Volume CI, No. 12December, 2001
Joseph M. Allen – Bass
Joseph L. Bellamah – Trumpet
Leonard J. Calderon – Drums/Conductor
Dominic Cortese – Accordion
David Douglas – Piano
Daniel Girlando – Piano
Samuel Grossman – Arranger/Copyist
Al Ham – Keyboard/Synthesizer
Martin Holmes – Saxophone/Conductor
Melvin Jefferson – Piano
Nicholas Lomakin – Saxophone
Duke Martin – Guitar
William Maxted – Piano
Leon Pommers – Piano
Salvatore J. Reo – Trumpet
John Gaetano Sambuco – Violin/Mandolin
James A. Santucci – Saxophone
Rudolph Scaffidi – Trumpet
Frank Schifano – Bass
James Shomate – Piano
Joe Vernon – Drums
Robert S. Weinrebe – Viola
Marty Holmes, 76, a tenor saxophone player, composer and arranger, died on Sept. 28. He had been an 802 member since 1942 and served on the union staff in the early ’90s, first as Manhattan supervisor and then in the credit union.
Born in Brooklyn, Mr. Holmes began studying the violin at age 6, the saxophone at 15, and the clarinet at 16. He was also self-taught on the piano. He played in an Army band during World War II. After his discharge, he worked with a number of dance bands in the late 1940s and ’50s, including those of Jerry Wald, Bobby Byrne, Tommy Reynolds, Neal Hefti and Tito Puente. He was an arranger for Larry Elgart, Johnny Long and Tito Puente. In 1957 Mr. Holmes formed his own octet. Their LP, Art Ford’s Party for Marty, was recorded by Jubilee Records. His ballad, “Was There a Call for Me,” was recorded by Bobby Darin.
Mr. Holmes was a highly respected teacher of harmony and theory. He was a 40-year member of ASCAP and was recognized in Leonard Feather’s “Encyclopedia of Jazz” (1962 edition).
He is survived by his wife Sunny, daughters Ellen, Marcy and Janie, and five grandchildren.
John G. Sambuco, 73, a violinist and mandolin player, died on Oct. 24. Mr. Sambuco was a member of AFM locals 802, 47 (Los Angeles) and 7 (Santa Ana, Calif.).
Born in Hartford, Conn., he began playing the violin at age 4 and studied at the Julius Hartt School of Music, the Hartford Conservatory of Music and later at the Juilliard School. He joined the Denver Symphony at the age of 19. During the Korean War he served as concertmaster of the United States Military Academy String Orchestra at West Point.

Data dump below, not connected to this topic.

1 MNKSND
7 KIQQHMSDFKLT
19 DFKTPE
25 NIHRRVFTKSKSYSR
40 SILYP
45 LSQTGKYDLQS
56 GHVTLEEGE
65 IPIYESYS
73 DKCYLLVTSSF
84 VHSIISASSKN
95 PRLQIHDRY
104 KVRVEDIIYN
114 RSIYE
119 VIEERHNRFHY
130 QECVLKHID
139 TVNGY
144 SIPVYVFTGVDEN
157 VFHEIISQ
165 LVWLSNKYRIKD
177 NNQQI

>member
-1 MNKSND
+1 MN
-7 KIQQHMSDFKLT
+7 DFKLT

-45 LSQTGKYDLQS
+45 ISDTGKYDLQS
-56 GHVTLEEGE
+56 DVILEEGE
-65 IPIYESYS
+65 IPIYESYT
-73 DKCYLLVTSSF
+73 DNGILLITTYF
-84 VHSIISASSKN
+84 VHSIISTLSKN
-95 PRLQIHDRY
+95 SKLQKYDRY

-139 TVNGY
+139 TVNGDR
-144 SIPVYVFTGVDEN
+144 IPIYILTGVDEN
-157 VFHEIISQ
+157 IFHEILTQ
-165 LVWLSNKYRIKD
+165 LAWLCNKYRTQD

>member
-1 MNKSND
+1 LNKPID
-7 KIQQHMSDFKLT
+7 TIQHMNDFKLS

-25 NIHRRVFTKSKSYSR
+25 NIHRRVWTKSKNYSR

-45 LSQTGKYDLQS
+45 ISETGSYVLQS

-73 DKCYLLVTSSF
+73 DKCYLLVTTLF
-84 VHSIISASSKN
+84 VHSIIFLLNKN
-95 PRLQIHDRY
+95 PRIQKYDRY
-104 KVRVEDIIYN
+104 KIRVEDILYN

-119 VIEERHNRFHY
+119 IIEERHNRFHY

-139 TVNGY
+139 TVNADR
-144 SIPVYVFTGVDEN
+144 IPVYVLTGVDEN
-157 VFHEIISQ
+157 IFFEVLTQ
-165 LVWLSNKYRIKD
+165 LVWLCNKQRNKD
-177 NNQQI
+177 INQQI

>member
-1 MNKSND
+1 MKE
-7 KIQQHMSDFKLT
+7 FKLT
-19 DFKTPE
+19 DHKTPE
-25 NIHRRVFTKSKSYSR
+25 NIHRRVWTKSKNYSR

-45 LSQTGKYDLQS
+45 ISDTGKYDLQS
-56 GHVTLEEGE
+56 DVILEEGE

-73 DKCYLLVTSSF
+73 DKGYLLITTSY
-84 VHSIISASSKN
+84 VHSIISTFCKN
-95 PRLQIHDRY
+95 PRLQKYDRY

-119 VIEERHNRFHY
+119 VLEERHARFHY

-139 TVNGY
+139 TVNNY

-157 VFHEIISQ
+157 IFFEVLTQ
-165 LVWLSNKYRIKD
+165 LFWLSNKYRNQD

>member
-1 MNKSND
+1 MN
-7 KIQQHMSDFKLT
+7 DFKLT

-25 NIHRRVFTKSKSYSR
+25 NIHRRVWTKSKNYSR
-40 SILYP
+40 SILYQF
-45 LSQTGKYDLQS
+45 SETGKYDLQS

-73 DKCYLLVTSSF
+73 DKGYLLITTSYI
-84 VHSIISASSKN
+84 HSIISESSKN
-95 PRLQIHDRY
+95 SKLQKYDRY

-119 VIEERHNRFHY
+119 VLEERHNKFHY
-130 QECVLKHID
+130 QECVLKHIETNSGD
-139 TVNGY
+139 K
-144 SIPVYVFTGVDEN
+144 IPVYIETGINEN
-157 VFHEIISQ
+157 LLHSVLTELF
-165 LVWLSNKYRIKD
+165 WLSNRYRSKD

Mr. Sambuco then joined the Minneapolis Symphony and played there for 24 years, under Antal Dorati and Stanislav Skrowacewski. He served as concertmaster of the St. Paul Orchestra, on the faculty of the University of Minnesota, and as first violinist of the Twin Cities String Quartet in residence at the College of St. Thomas in St. Paul.
In 1976 he toured Russia and Scandinavian countries with the New York Philharmonic. He has appeared as soloist with the Minneapolis Symphony, the Long Beach Symphony and the Downey and Capistrano Valley symphonies in California. He was concertmaster of the Pacific Symphony, the Long Beach Symphony, the Irvine Symphony and the Desert Symphony in Palm Springs. Upon returning to the east coast, he substituted for several months with the New York Philharmonic.
Mr. Sambuco is survived by his wife Joan, children John and Andrea, brother Gino, sisters Olga, Louise and Alice, and eight grandchildren.
Rudy Scaffidi, 74, a trumpet player and a 50-year member of Local 802, died on Oct. 10. Mr. Scaffidi was born in Cleveland and began his professional career there at the age of 15. He is also a life member of Cleveland Local 4.
Mr. Scaffidi played with the Gay Claridge Orchestra in Chicago before joining the Army, where he played with the 468th and later the 388th Transportation Corps Band. They performed in USO shows at embarkation points in the Pacific Northwest, and at war bond rallies throughout the region.
After his discharge, Mr. Scaffidi resumed his professional career in Cleveland and, in 1948, moved to New York City, where his first job was at the Paramount Theatre with the Buddy Rogers Orchestra. He also played with show bands at the Copacabana, Latin Quarter and the Plaza Hotel. He recorded on most of the major record labels and was a member of studio orchestras for television and radio under the direction of conductors Ray Bloch, Sammy Spear, Carmine Coppola and Skitch Henderson. He played trumpet with many top name bands, including those of Ray Anthony, Billy Butterfield, Frankie Carle, Bob Crosby, Jimmy Dorsey, Tommy Dorsey, Sonny Dunham, Skitch Henderson, Elliot Lawrence, Ralph Marterie and Buddy Morrow. He led the orchestras of Jimmy Dorsey and Jan Garber and, more recently, the Billy May Orchestra. In 1994 he was inducted into the Big Band Hall of Fame.
He is survived by his wife Jeanette, stepchildren Cheryl, Joseph and Karen, sisters Libby, Elvera and Josephine, and several grandchildren.